Don't 'click here': writing meaningful link text

Summary

Link text must be written with care. To be usable, accessible and to help with search engine indexing, link text must clearly identify the target of the link. "Click here" does not give any indication of the content on the linked page.

"Click here" doesn't tell anyone what the linked page is about

Don't use "click here" as link text because it makes it difficult for everyone to use your web pages. Rewrite "click here" to give users a good idea of where the link will lead them.

Example:
If you are interested in accessible design, click here for a list of good online resources. - WRONG
If you are interested, there are some good accessible design resources online. - RIGHT

"Click here" and scannability

People generally don't read online, they scan. There are a range of reasons for this:

  • they are busy
  • they just want to find the information they were looking for and go
  • there is a lot of information on the web competing for their attention
  • it is harder to read online (because of poor screen resolution, screen glare, tiny font sizes, poor contrast and so on ).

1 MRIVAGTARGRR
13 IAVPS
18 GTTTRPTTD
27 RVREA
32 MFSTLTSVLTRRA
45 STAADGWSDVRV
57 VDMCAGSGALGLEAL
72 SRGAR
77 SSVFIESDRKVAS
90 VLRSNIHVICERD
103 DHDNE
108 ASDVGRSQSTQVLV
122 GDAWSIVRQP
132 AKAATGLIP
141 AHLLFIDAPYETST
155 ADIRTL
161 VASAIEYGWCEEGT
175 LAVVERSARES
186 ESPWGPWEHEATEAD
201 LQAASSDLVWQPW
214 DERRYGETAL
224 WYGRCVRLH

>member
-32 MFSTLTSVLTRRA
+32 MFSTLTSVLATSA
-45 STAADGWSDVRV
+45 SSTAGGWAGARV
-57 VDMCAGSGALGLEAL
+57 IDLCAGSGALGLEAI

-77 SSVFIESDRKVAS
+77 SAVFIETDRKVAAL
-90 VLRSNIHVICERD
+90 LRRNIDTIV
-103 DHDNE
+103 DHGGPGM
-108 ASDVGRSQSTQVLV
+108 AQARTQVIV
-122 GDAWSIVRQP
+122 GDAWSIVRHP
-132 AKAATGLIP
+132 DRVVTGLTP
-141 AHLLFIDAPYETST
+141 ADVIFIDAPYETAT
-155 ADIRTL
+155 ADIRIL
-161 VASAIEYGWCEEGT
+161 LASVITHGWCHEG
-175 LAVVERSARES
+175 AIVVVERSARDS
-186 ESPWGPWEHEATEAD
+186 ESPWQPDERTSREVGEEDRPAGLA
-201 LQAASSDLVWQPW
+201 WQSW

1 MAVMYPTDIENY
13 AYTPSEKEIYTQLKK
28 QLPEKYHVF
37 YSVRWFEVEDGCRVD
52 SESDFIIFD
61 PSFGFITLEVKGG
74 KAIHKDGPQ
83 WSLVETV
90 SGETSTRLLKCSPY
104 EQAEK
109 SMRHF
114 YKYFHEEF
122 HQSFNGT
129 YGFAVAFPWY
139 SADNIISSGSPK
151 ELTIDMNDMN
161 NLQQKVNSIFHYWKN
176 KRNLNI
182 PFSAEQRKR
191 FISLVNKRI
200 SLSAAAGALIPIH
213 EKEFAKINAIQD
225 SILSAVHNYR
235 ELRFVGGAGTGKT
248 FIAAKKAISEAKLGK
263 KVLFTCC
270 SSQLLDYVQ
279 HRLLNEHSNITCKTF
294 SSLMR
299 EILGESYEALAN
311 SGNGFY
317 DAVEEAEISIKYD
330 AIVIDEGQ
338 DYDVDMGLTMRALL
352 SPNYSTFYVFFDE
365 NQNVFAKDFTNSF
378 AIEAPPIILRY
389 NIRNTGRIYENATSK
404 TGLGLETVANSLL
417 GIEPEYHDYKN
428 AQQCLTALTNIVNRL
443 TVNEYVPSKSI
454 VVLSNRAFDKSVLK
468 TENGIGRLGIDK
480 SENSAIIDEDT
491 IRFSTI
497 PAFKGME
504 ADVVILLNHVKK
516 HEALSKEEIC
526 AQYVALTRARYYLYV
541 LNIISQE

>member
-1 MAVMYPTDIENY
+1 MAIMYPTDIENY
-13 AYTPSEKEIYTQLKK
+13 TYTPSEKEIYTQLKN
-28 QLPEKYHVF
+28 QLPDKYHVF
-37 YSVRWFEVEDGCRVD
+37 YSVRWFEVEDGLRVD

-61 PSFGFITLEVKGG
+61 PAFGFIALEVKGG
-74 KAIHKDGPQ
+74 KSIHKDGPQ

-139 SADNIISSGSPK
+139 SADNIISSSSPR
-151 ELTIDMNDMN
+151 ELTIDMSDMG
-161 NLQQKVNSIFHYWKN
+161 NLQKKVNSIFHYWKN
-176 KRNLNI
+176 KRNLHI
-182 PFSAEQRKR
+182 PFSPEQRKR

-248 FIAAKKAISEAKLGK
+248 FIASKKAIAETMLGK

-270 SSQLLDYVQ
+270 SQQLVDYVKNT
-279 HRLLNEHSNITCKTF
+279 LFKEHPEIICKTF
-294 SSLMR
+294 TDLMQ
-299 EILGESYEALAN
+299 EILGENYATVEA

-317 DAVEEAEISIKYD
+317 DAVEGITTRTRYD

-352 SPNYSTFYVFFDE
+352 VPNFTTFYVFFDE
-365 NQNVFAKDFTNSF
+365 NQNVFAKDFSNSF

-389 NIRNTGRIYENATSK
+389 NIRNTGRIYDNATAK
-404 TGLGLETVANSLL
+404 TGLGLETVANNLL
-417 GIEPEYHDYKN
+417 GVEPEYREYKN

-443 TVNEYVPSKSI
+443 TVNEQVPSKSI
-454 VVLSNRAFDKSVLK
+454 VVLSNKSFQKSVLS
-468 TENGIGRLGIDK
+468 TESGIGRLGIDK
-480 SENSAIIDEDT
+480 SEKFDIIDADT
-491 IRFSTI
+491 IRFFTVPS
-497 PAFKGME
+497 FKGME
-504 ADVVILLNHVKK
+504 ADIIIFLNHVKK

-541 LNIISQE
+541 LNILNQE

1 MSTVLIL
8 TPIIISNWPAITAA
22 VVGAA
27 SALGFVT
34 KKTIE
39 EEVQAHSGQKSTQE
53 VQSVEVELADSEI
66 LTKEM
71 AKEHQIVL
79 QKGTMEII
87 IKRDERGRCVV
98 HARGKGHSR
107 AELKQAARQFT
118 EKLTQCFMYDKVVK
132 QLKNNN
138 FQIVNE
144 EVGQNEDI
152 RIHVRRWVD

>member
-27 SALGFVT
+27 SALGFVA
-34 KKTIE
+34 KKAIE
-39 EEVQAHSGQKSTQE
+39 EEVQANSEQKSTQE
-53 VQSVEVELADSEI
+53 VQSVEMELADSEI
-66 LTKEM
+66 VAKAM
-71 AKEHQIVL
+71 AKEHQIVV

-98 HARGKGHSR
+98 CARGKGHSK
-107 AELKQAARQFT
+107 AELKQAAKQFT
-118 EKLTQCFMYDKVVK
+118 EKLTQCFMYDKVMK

Link text stands out during a visual scan of a web page--provided the designer sticks to the norm of underlining links and using a different colour from other text.

Using meaningful link text rather than "click here" makes it easy for users to quickly see links on your pages that might be of interest to them.

"Click here" and web accessibility

Many blind users, or those with no useful sight, use screen readers (like JAWS or Window Eyes) to read web pages. Just as sighted uses scan a page to see what's available, screen reader users can scan a page for the links it provides to other resources. They can do this by getting their screen reader to read out just the hyperlinks on the page (see the image below which shows a Links List from JAWS). Some may opt to 'scan' the page by tabbing from link to link on the page.

When blind users use web pages in this way, links are presented out of context. There is no text around the links to provide any sense of where the link may lead. So links that are not self-explanatory, like those labelled "click here", are difficult, if not impossible, to use.

"Click here" and search engine indexing

Some of the major search engines use the terms in link text to assist with indexing web pages. Using "click here" to identify related pages linked from pages on your site will harm the indexing of your pages. Using descriptive link text will help users find your page.

Related (external) links

Published: 20 October 2000
Updated: 7 January 2006